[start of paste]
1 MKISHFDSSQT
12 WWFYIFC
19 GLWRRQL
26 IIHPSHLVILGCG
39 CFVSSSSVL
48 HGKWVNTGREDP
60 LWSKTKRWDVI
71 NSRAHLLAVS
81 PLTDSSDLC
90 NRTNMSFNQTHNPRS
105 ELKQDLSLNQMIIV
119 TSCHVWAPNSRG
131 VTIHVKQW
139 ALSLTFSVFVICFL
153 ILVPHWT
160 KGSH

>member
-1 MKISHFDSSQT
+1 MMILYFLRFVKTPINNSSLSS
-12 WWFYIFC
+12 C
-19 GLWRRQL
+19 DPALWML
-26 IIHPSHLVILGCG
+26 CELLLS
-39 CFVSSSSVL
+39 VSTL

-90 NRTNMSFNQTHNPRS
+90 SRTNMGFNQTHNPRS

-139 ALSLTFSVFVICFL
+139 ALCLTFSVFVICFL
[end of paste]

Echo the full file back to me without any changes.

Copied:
1 MKISHFDSSQT
12 WWFYIFC
19 GLWRRQL
26 IIHPSHLVILGCG
39 CFVSSSSVL
48 HGKWVNTGREDP
60 LWSKTKRWDVI
71 NSRAHLLAVS
81 PLTDSSDLC
90 NRTNMSFNQTHNPRS
105 ELKQDLSLNQMIIV
119 TSCHVWAPNSRG
131 VTIHVKQW
139 ALSLTFSVFVICFL
153 ILVPHWT
160 KGSH

>member
-1 MKISHFDSSQT
+1 MMILYFLRFVKTPINNSSLSS
-12 WWFYIFC
+12 C
-19 GLWRRQL
+19 DPALWML
-26 IIHPSHLVILGCG
+26 CELLLS
-39 CFVSSSSVL
+39 VSTL

-90 NRTNMSFNQTHNPRS
+90 SRTNMGFNQTHNPRS

-139 ALSLTFSVFVICFL
+139 ALCLTFSVFVICFL